Senate Majority Leader Mitch McConnell on Monday warned President Trump against drawing down troops in Afghanistan and Iraq, saying it could be a “humiliating” moment akin to the 1975 fall of Saigon at the end of the Vietnam War.
Trump reportedly plans to reduce troop levels to 2,500 in each country before President-elect Joe Biden takes office Jan. 20 — down from 4,500 in Afghanistan and 3,000 in Iraq currently.
The White House and Pentagon didn’t deny the reports.
McConnell (R-Ky.) stridently objected, saying in a Senate floor speech that “a rapid withdrawal of US forces from Afghanistan now would hurt our allies and delight the people who wish us harm.”
“The consequences of a premature American exit would likely be even worse than President Obama’s withdrawal from Iraq in 2011, which fueled the rise of ISIS and a new round of global terrorism. It would be reminiscent of the humiliating American departure from Saigon in 1975,” he said.
McConnell, who will become the most powerful Republican in Washington after Biden assumes power, noted that support for withdrawing troops is bipartisan, but cast the sentiment as belonging to “a small minority in both parties.”
“Last year, 70 senators — a bipartisan supermajority — voted for an amendment I authored… [that] cautioned that precipitous withdrawal would create vacuums that Iran, Russia and the terrorists would be delighted to fill,” he said.
“There is no American who does not wish the war in Afghanistan against terrorists and their enablers had already been conclusively won. But that does not change the actual choice before us now.”
While seeking re-election, Trump routinely said in stump speeches that he would stop the “endless wars” in Afghanistan and Iraq. The US invaded Afghanistan in 2001 to topple the Taliban after 9/11 and invaded Iraq in 2003 following incorrect claims about weapons of mass destruction.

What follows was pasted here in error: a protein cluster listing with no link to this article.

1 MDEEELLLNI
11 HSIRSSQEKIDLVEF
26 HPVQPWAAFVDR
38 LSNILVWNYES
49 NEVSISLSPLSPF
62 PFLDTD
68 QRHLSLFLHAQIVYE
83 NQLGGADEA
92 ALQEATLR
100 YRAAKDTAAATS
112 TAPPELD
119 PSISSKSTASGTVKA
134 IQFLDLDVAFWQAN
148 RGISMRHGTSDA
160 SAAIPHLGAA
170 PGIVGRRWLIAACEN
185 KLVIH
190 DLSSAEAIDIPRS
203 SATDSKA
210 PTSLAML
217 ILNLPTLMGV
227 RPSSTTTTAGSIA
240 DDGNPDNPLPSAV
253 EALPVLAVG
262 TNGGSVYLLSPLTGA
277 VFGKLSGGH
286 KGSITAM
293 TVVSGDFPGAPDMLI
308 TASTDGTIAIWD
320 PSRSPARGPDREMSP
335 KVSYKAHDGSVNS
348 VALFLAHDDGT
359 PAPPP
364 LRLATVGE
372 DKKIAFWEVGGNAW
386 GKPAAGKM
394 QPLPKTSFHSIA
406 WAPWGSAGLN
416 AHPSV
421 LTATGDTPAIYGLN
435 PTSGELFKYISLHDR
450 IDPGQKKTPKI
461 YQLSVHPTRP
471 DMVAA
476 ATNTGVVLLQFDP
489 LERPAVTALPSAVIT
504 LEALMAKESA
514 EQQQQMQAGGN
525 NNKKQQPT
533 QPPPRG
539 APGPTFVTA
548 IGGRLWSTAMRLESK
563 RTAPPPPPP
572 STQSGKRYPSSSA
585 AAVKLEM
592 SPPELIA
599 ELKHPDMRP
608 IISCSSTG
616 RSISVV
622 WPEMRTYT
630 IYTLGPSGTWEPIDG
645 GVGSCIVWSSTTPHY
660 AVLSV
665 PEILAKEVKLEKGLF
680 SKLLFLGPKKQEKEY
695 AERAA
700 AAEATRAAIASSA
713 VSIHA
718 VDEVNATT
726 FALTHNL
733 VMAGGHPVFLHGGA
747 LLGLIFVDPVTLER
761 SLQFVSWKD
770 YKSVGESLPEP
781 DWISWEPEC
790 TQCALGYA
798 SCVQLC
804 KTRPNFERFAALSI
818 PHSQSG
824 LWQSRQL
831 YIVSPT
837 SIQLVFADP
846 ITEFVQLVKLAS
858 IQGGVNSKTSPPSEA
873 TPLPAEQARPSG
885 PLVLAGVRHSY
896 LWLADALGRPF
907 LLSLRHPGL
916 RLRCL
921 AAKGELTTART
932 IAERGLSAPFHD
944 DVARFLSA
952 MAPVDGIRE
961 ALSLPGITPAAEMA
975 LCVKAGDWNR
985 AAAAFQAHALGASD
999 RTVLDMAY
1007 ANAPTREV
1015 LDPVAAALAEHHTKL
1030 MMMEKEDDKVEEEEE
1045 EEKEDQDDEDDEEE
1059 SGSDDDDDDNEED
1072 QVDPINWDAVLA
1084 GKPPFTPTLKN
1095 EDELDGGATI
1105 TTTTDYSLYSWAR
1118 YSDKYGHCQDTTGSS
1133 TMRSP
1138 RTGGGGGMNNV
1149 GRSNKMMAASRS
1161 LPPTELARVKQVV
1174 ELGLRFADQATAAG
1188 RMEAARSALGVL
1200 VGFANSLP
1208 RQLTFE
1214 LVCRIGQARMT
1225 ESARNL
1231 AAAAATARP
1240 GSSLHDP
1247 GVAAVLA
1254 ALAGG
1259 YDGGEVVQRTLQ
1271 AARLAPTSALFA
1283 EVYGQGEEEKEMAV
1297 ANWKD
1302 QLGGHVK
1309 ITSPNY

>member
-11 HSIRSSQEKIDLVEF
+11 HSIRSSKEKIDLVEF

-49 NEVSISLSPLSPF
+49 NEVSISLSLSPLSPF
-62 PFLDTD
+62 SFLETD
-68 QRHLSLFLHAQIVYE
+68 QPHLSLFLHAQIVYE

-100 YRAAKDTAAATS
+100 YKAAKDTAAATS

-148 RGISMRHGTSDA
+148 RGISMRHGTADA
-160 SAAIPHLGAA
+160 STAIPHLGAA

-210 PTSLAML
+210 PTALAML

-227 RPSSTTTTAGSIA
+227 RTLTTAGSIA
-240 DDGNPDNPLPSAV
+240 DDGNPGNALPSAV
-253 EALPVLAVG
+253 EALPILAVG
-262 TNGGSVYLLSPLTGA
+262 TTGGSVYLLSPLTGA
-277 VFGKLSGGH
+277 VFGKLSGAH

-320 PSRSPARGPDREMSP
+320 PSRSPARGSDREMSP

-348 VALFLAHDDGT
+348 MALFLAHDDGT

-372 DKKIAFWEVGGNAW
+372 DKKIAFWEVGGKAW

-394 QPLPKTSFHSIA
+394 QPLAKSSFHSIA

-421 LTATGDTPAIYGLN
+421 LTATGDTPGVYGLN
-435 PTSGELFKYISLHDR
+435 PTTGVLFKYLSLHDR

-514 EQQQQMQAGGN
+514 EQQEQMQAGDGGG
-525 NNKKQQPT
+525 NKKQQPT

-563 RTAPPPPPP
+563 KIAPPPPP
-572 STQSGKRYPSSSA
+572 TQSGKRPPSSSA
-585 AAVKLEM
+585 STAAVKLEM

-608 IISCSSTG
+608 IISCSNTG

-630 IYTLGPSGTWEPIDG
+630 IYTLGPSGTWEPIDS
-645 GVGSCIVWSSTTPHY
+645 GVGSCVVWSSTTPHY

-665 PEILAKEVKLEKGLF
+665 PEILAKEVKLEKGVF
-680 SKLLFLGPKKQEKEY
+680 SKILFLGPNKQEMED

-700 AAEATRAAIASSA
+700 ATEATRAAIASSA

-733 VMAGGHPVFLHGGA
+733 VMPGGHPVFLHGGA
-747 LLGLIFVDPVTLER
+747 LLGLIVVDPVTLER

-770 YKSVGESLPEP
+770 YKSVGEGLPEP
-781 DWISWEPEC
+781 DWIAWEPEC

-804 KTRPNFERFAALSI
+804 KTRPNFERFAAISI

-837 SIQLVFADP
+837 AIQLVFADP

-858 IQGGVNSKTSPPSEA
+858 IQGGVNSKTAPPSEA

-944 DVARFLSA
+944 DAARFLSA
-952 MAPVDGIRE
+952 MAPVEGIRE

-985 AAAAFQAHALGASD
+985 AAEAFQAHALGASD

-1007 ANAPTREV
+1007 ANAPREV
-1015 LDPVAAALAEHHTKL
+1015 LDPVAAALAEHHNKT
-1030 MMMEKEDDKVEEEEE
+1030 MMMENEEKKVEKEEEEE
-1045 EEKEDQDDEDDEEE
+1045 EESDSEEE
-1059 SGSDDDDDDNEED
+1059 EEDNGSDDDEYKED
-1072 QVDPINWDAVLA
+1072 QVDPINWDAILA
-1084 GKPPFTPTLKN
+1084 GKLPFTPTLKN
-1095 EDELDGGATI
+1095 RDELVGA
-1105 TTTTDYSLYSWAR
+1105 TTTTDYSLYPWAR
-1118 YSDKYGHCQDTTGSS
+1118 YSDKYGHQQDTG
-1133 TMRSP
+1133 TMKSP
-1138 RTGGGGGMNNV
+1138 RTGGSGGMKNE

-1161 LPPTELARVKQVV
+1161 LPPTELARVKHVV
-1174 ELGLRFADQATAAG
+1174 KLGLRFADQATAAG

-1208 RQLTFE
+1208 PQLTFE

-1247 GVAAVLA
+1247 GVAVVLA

McConnell said that the Taliban could retake power if US troops leave.
“Our retreat would embolden the Taliban, especially the deadly Haqqani wing, and risk plunging Afghan women and girls back into what they experienced in the 1990s. It would hand a weakened and scattered al Qaeda a big propaganda victory and a renewed safe haven for plotting attacks against America. And it would be welcome news to Iran, which has long provided arms and support to the Taliban and explicitly seeks our retreat from the Middle East,” he said.
“A disorganized retreat would jeopardize the track record of major successes this Administration has worked hard to compile.”
McConnell warned: “As a number of former officials and ambassadors recently stated, ‘The spectacle of US troops abandoning facilities and equipment, leaving the field in Afghanistan to the Taliban and ISIS, would be broadcast around the world as a symbol of US defeat and humiliation, and a victory for Islamist extremism.’”
Few lawmakers chimed in to support Trump’s reported plans, but the possible draw-downs were celebrated by some conservative advocates who embrace Trump’s opposition to military interventions and what Trump often calls a war-supporting “military-industrial complex.”
“Trump should go even further and order a full withdrawal [from Afghanistan] as soon as possible. The American public — and US veterans at large — are tired of fighting this conflict,” said Dan DePetris of the group Defense Priorities.
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